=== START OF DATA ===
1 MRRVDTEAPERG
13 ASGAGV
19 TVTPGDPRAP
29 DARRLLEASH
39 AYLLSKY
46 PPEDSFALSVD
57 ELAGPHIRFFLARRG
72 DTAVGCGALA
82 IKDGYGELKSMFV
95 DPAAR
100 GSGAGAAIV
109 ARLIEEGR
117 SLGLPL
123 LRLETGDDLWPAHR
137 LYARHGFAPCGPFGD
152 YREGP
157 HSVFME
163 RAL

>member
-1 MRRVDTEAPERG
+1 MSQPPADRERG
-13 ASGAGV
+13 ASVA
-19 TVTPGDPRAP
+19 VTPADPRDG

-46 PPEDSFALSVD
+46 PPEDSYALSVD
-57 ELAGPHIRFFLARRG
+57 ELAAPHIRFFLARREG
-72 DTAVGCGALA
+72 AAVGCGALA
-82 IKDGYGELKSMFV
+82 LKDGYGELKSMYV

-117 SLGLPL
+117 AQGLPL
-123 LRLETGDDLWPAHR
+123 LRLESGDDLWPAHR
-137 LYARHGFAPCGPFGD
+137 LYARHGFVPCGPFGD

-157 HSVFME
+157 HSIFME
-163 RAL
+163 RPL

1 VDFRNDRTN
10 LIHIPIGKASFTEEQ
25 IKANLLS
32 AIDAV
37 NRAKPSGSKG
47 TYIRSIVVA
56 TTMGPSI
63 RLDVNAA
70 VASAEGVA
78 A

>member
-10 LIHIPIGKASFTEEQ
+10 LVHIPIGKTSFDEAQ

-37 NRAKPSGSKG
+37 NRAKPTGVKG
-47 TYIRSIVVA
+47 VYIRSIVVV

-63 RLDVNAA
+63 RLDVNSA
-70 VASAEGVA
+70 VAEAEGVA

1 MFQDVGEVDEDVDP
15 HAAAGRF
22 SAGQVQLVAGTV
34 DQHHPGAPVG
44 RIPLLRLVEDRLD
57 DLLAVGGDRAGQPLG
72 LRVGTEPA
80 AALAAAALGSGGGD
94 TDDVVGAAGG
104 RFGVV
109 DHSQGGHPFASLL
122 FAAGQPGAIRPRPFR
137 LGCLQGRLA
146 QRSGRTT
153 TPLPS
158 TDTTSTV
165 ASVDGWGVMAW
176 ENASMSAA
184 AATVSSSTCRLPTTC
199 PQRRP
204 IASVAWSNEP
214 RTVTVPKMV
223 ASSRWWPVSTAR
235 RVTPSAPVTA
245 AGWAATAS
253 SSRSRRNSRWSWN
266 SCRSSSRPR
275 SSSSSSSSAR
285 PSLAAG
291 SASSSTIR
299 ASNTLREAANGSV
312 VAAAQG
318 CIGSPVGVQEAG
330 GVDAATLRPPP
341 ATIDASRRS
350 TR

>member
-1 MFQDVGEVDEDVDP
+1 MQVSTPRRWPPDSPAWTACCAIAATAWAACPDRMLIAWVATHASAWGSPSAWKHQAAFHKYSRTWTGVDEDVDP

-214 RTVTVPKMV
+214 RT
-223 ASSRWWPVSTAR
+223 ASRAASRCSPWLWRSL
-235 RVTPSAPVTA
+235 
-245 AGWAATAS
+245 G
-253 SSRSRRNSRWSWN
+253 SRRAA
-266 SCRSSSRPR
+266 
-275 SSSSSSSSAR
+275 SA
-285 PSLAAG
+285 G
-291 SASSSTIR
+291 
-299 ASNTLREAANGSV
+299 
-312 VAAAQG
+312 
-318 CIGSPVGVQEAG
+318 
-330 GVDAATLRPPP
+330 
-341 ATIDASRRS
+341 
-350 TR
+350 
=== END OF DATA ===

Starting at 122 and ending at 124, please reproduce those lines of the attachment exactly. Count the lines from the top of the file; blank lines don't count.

-299 ASNTLREAANGSV
+299 
-312 VAAAQG